>She not only metaphorically, but sometimes actually, flung the
>offending missives at my head ! I accordingly had not only to
>read them but to answer them as best I could; for ... she would
>wax most wrathful and drive me out, whenever I pestered her to
>answer the most pressing correspondence or even to give me some
>idea of what to reply in her name." ["The Theosophical Review,
>XXXIV, April 15th, 1904].
>R.A.Gilbert again:
>"He [Mead] was now one of the Society's foremost members. He had
>officiated at H.P.B.'s funeral in May 1891 (she had died on May
7th, in
>the arms of Laura Cooper who would later become Mead's wife),
>impressing Theosophists and non-theosophists alike. W.S.  Ross
>(Saladin, of The Agnostic Journal) reported that Mead - "a young
>gentleman of refined features and much spirituelle of
expression" -
>"read an impressive address impressively" in a "silvery voice
[that] rose
>and fell in melancholy cadence."
>"The Theosophists, however, paid too little attention to Mead's
>"Much as we love and reverence our leader, our devotion to the
>must not rest on the transient basis of affection for a
personality, but on
>the solid foundation of a conviction that in Theosophy itself,
and in it
>alone, are to be found those eternal spiritual principles of
right thought,
>right speech and right action which are essential to the
progress and
>harmony of mankind."
>"It was to be the cult of personality that led to the most
damaging feuds
>within the society and that ultimately drove Mead from it."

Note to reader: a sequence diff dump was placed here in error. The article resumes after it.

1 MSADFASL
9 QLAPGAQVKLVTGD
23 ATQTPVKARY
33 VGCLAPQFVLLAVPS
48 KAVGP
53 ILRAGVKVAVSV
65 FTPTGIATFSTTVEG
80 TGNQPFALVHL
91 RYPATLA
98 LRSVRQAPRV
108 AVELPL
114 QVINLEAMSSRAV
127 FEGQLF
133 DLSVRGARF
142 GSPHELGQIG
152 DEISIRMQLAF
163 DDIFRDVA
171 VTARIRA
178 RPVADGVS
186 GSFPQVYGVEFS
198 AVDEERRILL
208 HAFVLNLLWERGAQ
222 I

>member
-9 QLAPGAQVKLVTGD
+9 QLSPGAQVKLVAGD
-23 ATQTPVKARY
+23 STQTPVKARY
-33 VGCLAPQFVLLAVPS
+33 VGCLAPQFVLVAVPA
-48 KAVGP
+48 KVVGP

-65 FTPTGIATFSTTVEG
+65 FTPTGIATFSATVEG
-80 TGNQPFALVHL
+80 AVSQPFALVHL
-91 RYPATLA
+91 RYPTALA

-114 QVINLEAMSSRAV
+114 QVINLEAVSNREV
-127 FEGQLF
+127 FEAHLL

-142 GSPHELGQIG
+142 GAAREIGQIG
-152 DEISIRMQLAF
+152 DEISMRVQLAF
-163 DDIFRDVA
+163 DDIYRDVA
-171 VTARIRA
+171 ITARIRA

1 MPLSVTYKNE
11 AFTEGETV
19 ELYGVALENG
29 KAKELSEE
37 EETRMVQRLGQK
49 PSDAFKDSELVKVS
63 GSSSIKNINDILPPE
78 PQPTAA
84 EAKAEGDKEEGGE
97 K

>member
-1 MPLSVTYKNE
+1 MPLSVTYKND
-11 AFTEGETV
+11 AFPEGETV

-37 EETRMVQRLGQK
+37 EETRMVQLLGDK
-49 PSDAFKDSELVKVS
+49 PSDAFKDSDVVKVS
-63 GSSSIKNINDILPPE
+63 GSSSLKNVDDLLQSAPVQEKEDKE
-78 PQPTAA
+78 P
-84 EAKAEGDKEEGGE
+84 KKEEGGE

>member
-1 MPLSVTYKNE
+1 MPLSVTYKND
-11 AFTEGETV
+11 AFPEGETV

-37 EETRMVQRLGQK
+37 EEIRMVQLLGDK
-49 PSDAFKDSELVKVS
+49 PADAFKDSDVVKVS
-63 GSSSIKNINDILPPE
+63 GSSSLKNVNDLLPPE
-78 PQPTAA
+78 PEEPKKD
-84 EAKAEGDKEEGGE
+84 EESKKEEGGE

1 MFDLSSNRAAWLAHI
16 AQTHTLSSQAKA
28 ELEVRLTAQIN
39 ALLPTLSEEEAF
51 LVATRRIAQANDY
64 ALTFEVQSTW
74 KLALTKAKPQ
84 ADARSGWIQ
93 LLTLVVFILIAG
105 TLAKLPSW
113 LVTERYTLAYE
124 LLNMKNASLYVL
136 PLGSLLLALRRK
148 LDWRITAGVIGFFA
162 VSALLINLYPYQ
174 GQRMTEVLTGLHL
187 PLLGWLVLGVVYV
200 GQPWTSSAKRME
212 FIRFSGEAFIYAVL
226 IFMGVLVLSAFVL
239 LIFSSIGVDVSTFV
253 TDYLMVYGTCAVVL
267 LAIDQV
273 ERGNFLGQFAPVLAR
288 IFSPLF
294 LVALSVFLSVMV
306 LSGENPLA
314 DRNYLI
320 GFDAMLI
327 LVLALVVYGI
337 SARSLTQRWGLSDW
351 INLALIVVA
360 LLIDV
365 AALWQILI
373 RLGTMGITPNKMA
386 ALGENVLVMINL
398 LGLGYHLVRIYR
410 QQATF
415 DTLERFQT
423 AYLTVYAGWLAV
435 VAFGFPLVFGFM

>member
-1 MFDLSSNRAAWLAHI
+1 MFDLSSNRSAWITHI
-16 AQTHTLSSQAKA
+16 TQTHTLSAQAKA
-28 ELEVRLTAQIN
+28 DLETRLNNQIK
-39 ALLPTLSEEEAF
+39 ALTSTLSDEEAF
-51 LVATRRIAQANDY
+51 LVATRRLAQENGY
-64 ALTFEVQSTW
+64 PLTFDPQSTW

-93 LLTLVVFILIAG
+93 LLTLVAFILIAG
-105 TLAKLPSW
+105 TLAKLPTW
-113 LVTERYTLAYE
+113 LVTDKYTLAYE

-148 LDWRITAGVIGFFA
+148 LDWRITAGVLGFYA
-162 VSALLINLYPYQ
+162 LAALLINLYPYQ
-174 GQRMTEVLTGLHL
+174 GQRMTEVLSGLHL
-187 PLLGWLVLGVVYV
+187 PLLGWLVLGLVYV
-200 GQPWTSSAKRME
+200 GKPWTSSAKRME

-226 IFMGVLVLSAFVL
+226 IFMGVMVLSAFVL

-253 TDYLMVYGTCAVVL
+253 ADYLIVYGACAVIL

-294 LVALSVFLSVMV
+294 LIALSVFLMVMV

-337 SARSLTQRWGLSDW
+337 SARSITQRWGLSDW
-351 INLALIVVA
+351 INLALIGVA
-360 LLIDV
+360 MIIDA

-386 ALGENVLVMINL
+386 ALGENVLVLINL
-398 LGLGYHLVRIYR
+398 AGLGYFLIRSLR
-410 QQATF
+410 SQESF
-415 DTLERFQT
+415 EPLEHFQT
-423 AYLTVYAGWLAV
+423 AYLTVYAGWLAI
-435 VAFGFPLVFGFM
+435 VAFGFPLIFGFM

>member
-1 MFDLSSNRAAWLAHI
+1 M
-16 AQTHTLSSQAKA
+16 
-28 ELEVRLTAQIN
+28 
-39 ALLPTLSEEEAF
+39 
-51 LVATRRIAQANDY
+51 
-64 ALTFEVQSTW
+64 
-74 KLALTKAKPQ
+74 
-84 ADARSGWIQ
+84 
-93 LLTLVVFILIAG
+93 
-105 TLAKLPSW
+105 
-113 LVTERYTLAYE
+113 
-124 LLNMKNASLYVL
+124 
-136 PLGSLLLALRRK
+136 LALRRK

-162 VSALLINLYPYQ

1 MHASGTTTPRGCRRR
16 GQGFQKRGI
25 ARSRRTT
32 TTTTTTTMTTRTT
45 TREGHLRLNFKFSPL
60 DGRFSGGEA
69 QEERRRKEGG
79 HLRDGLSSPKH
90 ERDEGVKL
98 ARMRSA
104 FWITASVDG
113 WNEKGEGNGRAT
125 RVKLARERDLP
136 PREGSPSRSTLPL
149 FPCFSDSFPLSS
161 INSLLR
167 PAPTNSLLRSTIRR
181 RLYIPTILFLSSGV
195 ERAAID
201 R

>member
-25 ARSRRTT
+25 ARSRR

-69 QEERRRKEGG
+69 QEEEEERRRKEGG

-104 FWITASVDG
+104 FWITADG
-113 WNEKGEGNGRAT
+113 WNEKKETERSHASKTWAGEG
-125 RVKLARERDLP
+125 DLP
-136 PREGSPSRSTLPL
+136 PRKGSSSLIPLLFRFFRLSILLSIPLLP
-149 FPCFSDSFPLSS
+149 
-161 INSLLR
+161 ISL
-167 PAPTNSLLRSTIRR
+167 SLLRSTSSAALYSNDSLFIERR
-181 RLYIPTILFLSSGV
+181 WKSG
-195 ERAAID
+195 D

>>Unfortunately it is this "3rd and Revised Edition" that the
>>T S continues to print, and from it most of the translations
>>foreign languages have been made.
>>So you can understand the value of the ULT work, when in 1925
>>Original 1888 Edition of the S D was photographically issued by
>>the ULT, and students could contrast it with the altered
>>of 1893.  Over the years, since then, the various "Theosophical
>>Publishing Houses" have been forced to reprint the Original
>>edition.  Accuracy has been restored and made available again
>>From R.A. Gilbert again:
>"...the long awaited third volume of The Secret Doctrine,
>largest and most ambitious work, appeared - to the delight of
>theosophists and the disapproval of Blavatsky fundamentalists.
>and Annie Besant had issued the revised Third Edition of The
>Doctrine in 1893, but Mead "refused to have anything to do
>whatever" with the third volume. He thought that the fragments
>of which it was composed were much inferior to the first two
>volumes, but did improve it by persuading Mrs. Besant to
>incorporate the Instructions of the Esoteric Section of the T.S.
>Revision of volumes I and II had been another matter; the text
>already existed and all that was needed was : "to correct minor
>points of detail in literary form, without touching at all more
>important matters," while "Awkward phrases, due to imperfect
>knowledge of English, have been corrected; most of the
>quotations have been verified, and exact references given ..."
>So ... what has been restored is the accuracy of the first
>(useful indeed for comparison) but not neccessarily the accuracy
of all
>of its contents.  There has surely been too much "polarization"
>opinion in these matters, and it was the *scholar* and private
>G.R.S.Mead. who performed to most valuable service for the third
>edition of the SD, whilst also expressing his unhappiness at the
>and content of the "third" volume so desired by Annie Besant,
>regarding which he attempted at least a damage limitation
>To his dying day, Mead defended HPB's detractors, and upheld her
>integrity.  Such a man, in his capacity as a scholar and editor,
>never have wilfully distorted HPB's work, which, by her own
>"... has many shortcomings." - shortcomings that the abilities
>in Mead by HPB herself enabled him to revise her main work to
>good effect.
>Alan Bain, 22nd May, 1998